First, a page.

The trouble is it's not so easy. Child benefit goes to mothers, and in Britain, couples are assessed separately for tax. So scrap it for higher rate taxpaying mothers, and the non-working Wag of a squillionaire footballer keeps it while a nursing sister whose husband is out of work could lose out.
You could find a way round that. But it might mean breaching the principle that the money always goes to mothers - repeatedly proven to be the best way of it reaching children, particularly in families where an abusive man holds the purse strings.
Or you could stop child benefit for over-16s still in education, which is largely a middle class perk (the poorest children tend to leave straight after GCSEs, so don't get child benefit any more). But for those kids from deprived backgrounds who do consider sixthform, it could be a powerful deterrent.
The Labour MP-turned-welfare-czar Frank Field's idea is interesting: scrap child benefit for older kids and pay a big lump sum in the preschool years, enough to make a serious dent in childcare costs or subsidise working mothers going part time. But it doesn't really save money upfront, so it probably won't happen.
We'll see what the Treasury does next month. But if it ducks reform, were I a coalition of children's charities I'd be tempted to exploit that liberal guilt and politely invite wealthier parents (starting, perhaps, with the Clegg-Gonzalezes?) to donate what they might have been taxed to a fund supporting poorer families through the recession. How terribly Big Society.

Wednesday, 15 September 2010

the meaning of jam

Where did autumn come from, already? There is mist in the morning when I walk the dog, and the hedgerows drip with blackberries, crab apples, rosehips and sloes - one last mad flush of fruiting, before the cold sets in. I hate the descent of winter, but there is one consolation to these last fleeting days of sunshine: you can bottle it.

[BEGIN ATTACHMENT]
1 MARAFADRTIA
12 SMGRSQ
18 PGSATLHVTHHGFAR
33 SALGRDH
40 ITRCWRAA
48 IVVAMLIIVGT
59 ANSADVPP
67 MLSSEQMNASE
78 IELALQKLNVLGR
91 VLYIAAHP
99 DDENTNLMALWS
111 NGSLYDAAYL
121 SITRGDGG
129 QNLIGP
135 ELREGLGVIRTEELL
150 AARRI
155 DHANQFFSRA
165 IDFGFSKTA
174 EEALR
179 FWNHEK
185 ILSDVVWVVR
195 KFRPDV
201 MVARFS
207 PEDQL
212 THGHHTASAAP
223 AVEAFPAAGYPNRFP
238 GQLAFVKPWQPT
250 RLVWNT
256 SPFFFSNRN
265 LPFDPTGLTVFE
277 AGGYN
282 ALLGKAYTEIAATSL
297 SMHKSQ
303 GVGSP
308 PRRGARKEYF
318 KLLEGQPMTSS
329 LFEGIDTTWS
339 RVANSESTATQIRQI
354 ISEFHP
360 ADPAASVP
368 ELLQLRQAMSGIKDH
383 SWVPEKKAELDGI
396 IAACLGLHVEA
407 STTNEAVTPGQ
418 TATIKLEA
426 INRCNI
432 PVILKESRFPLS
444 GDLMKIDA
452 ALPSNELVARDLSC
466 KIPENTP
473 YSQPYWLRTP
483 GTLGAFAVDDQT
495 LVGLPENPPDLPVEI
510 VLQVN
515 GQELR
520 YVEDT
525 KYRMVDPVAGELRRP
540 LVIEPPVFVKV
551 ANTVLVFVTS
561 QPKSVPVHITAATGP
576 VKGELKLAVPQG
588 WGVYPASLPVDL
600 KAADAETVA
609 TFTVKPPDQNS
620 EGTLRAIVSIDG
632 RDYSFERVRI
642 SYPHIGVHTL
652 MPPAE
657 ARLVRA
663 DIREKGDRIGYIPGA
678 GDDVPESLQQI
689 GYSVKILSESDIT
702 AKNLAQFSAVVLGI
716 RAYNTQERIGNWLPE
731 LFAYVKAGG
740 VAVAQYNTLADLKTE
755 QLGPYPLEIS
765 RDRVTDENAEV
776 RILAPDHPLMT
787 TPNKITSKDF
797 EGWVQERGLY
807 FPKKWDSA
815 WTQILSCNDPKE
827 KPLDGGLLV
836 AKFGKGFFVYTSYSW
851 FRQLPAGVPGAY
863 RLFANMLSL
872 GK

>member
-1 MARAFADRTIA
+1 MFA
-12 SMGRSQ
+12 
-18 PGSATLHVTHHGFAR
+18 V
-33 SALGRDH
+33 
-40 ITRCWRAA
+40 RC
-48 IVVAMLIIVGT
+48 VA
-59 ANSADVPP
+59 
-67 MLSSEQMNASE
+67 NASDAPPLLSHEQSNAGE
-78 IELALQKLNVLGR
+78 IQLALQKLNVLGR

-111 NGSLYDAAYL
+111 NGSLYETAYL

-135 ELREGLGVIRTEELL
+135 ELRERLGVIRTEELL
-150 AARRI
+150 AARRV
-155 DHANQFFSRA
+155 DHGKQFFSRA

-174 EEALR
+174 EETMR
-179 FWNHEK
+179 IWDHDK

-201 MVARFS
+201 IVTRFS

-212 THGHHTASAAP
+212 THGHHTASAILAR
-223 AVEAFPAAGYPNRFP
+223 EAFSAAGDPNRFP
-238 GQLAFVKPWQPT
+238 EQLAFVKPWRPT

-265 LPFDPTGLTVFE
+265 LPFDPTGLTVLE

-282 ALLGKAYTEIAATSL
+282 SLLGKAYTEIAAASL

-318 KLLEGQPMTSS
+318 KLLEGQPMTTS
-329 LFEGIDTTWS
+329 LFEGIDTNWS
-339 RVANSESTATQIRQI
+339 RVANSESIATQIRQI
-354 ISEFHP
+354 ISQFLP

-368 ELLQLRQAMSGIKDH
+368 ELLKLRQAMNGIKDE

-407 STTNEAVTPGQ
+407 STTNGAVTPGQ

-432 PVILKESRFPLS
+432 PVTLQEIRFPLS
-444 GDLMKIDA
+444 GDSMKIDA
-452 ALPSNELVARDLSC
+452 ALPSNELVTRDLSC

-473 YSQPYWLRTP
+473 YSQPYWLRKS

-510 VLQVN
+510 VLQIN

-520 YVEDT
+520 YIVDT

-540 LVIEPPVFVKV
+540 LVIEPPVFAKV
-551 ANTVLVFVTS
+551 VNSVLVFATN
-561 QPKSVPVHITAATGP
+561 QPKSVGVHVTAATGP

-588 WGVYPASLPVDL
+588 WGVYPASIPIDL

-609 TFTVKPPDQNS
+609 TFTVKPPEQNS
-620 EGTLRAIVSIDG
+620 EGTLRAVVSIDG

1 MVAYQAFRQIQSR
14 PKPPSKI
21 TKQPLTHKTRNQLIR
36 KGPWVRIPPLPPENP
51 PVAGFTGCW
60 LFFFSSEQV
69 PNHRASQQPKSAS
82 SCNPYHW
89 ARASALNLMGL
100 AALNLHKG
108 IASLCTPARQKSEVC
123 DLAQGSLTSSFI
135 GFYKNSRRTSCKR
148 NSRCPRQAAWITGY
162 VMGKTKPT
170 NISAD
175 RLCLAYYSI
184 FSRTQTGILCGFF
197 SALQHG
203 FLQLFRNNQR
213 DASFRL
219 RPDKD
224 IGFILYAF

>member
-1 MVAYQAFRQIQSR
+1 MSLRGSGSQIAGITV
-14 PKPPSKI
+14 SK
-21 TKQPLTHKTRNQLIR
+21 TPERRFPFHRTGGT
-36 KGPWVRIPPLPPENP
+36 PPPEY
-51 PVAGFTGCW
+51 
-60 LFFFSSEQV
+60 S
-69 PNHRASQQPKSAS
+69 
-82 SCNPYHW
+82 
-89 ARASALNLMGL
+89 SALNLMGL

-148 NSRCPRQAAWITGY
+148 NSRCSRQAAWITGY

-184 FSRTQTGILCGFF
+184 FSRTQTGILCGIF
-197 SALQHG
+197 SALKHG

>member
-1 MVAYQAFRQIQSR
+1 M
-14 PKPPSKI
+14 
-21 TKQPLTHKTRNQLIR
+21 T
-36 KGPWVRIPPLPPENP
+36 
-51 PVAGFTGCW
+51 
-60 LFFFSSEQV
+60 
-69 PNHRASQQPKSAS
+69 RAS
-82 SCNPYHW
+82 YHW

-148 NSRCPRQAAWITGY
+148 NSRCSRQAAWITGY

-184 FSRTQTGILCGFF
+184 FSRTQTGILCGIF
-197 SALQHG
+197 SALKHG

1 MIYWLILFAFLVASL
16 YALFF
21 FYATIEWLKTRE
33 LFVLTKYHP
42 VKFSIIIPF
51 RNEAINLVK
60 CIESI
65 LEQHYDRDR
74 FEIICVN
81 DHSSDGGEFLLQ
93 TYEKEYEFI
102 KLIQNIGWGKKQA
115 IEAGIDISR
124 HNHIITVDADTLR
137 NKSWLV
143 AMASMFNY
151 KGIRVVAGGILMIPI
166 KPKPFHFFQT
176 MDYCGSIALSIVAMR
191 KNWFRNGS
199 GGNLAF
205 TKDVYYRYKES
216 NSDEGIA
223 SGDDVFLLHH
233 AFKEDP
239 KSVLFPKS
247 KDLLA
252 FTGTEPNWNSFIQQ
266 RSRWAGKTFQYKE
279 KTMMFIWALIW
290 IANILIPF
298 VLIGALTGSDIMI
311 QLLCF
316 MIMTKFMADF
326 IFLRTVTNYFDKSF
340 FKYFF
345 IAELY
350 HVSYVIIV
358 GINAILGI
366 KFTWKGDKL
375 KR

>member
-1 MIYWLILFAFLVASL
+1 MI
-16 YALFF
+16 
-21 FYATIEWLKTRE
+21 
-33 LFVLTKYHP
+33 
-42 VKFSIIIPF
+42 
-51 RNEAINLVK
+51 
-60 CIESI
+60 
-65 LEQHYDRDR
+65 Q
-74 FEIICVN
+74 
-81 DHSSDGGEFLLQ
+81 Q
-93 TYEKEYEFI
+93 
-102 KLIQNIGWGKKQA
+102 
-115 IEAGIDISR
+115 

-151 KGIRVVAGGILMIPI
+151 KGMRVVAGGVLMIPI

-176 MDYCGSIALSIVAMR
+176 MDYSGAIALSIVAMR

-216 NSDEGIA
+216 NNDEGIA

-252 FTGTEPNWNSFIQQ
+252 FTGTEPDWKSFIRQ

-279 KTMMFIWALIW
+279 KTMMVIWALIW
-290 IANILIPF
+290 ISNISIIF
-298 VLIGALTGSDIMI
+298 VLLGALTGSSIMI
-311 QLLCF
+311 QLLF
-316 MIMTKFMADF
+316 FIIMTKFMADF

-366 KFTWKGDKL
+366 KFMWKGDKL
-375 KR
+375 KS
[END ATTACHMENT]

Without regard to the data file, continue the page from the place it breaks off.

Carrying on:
Making jam is the ultimate cliche of downshifting mothers. It's everyone's shorthand for what people do when they've stopped work - 'oh, she's moving to the countryside to, like, make jam or something' - and is one of those furtive fantasies many working women have about what they might do if only they had more time. Me included: the first batch I ever made was the summer after my maternity leave ended, with a glut of plums from the tree in our old London garden, stoning pounds and pounds of them at about midnight in some sort of lunatic attempt to compensate for my general lack of domestic goddessness.
I'm not sure why jam is such a metaphor for a certain kind of life. It takes time, of course, and a little patient stirring: it smacks of village fetes, and cream teas, and retro snippets of gingham for lids. It looks lovely lined up in glowing rows in the cupboard (or for extra fantasy points, in a pantry).
But not for nothing are jams, jellies and pickles known as preserves: making them is also about saving a bit of the good times for the lean months, holding on to a memory of summer. It's a reminder that once there were times of plenty and times of scarcity, not just all-year-round airfreighted fruit: and for me at least, it harks back to childhood. And not just all that Little House on the Prairie I read in my formative years, where most of the plot apparently revolved around bottling peaches.